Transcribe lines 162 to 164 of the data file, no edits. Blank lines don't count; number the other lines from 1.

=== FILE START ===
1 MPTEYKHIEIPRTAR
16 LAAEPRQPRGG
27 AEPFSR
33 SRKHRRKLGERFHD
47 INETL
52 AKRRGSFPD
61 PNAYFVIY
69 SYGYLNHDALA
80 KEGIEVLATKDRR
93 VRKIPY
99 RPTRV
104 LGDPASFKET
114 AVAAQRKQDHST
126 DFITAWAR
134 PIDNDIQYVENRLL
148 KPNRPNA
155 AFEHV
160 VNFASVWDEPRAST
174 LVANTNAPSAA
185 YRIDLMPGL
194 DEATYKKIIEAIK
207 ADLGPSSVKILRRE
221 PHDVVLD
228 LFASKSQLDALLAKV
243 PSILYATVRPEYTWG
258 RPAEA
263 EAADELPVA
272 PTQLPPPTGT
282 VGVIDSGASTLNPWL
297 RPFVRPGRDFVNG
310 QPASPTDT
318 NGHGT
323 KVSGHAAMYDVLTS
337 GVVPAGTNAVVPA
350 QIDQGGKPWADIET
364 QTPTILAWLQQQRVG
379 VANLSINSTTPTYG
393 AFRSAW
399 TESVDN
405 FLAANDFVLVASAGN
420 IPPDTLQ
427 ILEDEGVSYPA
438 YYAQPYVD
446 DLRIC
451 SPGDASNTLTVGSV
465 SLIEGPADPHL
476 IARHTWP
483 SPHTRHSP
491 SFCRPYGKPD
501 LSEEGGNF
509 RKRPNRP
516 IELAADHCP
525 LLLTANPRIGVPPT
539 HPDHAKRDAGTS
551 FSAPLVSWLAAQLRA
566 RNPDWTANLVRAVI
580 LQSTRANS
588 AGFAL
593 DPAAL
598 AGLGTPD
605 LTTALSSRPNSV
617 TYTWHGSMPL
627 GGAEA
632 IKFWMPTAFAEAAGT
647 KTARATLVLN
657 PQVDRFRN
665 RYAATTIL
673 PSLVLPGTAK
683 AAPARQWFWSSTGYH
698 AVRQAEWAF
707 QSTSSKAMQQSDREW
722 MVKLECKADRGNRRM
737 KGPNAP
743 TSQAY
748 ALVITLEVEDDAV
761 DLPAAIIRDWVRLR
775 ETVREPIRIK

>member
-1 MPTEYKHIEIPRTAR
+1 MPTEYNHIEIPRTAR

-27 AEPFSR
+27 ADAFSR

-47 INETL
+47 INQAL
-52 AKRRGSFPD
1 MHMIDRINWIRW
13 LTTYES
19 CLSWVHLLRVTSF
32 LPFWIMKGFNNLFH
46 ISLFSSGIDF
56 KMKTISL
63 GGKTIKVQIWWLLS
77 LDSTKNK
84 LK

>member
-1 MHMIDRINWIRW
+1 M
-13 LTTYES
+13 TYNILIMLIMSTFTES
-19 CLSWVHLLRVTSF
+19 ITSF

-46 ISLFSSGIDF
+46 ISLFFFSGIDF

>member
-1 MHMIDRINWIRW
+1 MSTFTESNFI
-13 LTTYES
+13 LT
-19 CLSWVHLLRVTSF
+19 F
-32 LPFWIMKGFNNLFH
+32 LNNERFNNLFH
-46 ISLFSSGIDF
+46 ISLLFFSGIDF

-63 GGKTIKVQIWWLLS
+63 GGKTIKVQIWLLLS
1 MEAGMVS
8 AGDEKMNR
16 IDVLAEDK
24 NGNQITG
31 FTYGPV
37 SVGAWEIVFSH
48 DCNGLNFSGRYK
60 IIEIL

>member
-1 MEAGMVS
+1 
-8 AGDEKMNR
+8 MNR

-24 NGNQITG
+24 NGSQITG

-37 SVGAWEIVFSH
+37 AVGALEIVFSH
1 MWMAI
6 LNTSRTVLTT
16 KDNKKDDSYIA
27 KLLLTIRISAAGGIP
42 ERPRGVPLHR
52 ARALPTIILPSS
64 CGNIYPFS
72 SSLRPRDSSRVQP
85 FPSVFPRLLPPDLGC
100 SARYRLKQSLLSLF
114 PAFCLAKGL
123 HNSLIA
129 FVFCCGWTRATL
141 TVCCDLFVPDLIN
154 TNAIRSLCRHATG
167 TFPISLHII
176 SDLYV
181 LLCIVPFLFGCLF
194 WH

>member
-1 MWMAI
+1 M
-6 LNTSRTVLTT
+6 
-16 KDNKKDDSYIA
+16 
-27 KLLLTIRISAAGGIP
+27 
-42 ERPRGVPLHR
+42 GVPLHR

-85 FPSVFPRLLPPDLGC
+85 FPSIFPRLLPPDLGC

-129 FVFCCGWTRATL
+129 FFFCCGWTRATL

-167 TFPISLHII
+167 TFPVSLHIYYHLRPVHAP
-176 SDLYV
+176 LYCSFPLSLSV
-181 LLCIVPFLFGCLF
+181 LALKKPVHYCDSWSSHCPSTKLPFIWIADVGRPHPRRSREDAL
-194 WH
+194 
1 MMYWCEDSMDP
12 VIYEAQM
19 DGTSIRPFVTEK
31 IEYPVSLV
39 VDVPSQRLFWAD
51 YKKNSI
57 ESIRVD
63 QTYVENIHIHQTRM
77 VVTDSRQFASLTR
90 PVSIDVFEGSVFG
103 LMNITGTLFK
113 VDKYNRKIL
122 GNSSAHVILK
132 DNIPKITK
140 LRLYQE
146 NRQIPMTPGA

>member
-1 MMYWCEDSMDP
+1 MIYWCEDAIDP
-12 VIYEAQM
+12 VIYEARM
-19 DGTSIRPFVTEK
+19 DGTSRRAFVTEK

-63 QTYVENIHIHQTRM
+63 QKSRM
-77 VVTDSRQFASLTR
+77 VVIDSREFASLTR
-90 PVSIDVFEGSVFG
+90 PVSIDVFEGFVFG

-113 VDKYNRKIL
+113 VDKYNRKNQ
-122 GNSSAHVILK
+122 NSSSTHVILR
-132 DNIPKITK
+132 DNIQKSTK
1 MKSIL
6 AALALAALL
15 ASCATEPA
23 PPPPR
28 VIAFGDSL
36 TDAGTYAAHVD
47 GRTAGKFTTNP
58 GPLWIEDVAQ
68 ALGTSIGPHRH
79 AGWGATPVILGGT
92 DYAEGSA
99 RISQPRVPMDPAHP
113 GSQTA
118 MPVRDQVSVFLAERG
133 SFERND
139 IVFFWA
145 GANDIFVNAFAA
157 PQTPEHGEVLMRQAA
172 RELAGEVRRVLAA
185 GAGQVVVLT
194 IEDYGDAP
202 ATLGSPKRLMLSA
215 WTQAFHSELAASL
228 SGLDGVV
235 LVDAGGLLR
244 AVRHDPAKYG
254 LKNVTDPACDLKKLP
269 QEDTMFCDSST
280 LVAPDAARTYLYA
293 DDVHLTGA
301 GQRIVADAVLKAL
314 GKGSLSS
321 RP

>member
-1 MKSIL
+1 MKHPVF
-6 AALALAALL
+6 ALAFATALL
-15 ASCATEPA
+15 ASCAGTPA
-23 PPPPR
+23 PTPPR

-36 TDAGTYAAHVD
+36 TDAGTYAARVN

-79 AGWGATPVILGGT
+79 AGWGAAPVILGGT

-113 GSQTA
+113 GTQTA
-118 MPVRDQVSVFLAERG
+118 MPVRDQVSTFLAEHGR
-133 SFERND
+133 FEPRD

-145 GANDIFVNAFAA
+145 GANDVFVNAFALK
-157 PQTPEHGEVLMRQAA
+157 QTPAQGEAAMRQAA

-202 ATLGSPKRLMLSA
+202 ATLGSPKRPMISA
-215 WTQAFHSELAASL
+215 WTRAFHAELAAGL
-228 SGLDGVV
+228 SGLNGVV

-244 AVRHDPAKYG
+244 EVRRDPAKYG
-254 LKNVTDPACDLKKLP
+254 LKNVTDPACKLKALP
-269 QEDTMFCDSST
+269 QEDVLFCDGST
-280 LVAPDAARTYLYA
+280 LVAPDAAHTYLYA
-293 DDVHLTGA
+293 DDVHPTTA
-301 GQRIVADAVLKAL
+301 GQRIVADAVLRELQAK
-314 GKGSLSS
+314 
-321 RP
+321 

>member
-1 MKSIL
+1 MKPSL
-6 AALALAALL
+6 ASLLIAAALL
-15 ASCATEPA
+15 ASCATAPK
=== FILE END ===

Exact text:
-42 ERPRGVPLHR
+42 GVPLHR

-85 FPSVFPRLLPPDLGC